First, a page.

By What Authority:

July 2014

POCLAD Article

Factory Farming for Food and Profit

by Mary Zepernick

"Humanity's true moral test, its fundamental test, consists of its attitude towards those who are at its mercy: animals. And in this respect humankind has suffered a fundamental debacle, a debacle so fundamental that all others stem from it."
- Milan Kundera

As some humans use and abuse one another, so do we visit such behavior on other creatures who share the planet. However, unlike our forebears, we have a wider range of possibilities for healthy and humane food consumption.

Rolling Stone magazine, among others, lifted the veil on a litany of animal abuses at factory farms, carried out by Big Ag. Annually, there are an estimated 9 billion broiler chickens, 113 million pigs, 33 million cows, and 50 million turkeys consumed in the United States.

You're a typical milk cow in America, and this is your life. You are raised on a concrete slab in a stall barely bigger than your body. You never touch grass or see the sun until you're herded to the slaughter. You're sick to the point of total collapse from giving nearly 22,000 pounds of milk a year (That's more than double what your forebears produced just 40 years ago). By the time they've used you up (typically at four years of age), your bones are so brittle they often snap beneath you and leave you unable to get off the ground on your own power.

New York Times food editor Mark Bittman came up with the term “Ag-Gag” bills that aim to prohibit undercover photos and videos used by the animal protection movement to expose animal cruelty. Paul Shapiro, senior director of farm animal protection for the Humane Society, says: "These draconian bills to silence whistleblowers show just how far the animal agribusiness is willing to go and just how much the industry has to hide."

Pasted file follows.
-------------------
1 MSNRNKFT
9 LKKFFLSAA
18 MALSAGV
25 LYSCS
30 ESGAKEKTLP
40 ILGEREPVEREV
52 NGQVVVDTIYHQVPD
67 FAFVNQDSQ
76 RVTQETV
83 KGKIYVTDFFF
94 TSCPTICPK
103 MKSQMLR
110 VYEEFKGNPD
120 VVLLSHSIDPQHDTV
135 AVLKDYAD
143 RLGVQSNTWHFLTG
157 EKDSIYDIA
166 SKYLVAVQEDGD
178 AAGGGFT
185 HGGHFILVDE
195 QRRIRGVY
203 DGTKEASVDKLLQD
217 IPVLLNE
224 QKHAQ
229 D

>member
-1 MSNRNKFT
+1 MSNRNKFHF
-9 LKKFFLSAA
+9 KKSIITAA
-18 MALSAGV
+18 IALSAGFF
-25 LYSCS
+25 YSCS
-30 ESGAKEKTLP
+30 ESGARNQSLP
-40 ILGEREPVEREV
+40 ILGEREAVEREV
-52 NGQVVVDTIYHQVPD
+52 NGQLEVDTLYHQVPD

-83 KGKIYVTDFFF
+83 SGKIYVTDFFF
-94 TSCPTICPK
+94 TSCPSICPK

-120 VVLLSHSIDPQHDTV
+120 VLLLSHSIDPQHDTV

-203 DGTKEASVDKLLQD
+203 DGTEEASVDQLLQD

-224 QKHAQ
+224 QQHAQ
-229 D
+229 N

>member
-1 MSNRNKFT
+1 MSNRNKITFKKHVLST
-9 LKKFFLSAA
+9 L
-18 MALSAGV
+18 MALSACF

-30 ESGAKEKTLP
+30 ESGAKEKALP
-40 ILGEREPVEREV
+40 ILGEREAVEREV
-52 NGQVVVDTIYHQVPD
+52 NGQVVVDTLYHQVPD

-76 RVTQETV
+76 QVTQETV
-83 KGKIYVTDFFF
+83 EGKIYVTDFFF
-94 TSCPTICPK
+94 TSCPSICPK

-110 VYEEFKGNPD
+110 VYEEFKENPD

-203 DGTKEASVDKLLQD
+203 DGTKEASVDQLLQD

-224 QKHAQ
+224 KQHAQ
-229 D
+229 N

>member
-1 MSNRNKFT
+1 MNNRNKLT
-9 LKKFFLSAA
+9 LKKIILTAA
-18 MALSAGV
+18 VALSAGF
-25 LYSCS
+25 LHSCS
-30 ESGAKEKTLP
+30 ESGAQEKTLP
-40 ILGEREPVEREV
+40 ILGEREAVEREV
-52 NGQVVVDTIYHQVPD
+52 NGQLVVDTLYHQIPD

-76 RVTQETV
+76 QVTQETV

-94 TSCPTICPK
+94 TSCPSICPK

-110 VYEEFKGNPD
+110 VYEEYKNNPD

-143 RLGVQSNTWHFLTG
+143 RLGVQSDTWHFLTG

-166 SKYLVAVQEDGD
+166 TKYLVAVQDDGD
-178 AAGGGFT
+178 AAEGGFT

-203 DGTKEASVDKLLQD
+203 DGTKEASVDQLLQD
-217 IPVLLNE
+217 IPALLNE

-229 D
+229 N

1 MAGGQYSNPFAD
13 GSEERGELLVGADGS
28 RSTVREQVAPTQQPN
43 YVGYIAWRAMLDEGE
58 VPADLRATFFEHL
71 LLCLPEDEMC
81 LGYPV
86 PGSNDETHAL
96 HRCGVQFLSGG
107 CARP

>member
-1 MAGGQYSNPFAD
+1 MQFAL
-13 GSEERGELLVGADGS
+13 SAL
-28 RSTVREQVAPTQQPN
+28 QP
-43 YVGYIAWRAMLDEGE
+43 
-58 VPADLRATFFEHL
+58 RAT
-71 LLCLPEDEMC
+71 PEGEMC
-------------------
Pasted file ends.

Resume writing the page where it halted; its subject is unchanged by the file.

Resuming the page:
While some members of the public demand animal welfare reforms, do we humans have a right to kill non-human animals for our purposes?

Overuse of antibiotics in animals is causing more strains of drug-resistant bacteria, which is affecting the treatment of various life-threatening diseases in humans. The Institute of Medicine at the National Academy of Sciences has estimated the annual cost of treating antibiotic resistance to infections in the U.S. is $30 billion.

Fifty million pounds of antibiotics are produced in the U.S. each year. Twenty million pounds are given to animals, of which 80 percent is used on livestock merely to promote more rapid growth. The federal Centers for Disease Control and Prevention has reported that low-level doses of antibiotics kill off some of the weaker bacteria, but other strains survive and mutate to become more resistant to antibiotic treatment and more likely to cause serious disease. Every year at least 23,000 Americans die from antibiotics-resistant infections.

Unfortunately, the Food and Drug Administration has repeatedly failed to limit the industry use of antibiotics. The FDA has said it can't even tell how much of the industrial use of antibiotics is for disease prevention and how much is simply to promote growth.

With over nine billion animals raised and slaughtered for human consumption each year in the U.S. alone, modern animal agriculture puts an incredible strain on natural resources like land, water, and fossil fuel. Factory farms yield relatively small amounts of meat, dairy, and eggs for this input, and in return produce staggering quantities of waste and greenhouse gases, polluting our land, air and water - and contribute to climate change. The demand for livestock pasture is a major driver of deforestation. Between watering the crops that farm animals eat, providing drinking water for billions of animals each year, and cleaning away the waste in factory farms, transport trucks and slaughterhouses, the animal agriculture industry has a huge impact on the water supply, Producing one pound of beef takes an estimated 581 gallons of water - roughly what the average American uses in 100 showers.





As a young cow, Queenie was awaiting her death at a New York City slaughterhouse in Queens. She made a daring escape through the city and her story was picked up by the media, alerting millions to the plight of farm animals like her. Farm Sanctuary in Watkins Glen NY offered to take Queenie in and give her a home and the life of freedom she sought and deserved.


Today there is a greater awareness of nutrition and the sources of our food, accompanied by a wider range of vegetarian and vegan choices. Generally, vegetarians do not eat meat, poultry or fish, while vegans don’t eat any animal-based food, including dairy. A vegan diet is easier to maintain today due to the increased number of tasty and nutritious alternatives. Additional factors are less stress on the environment and a greater awareness of animal rights.


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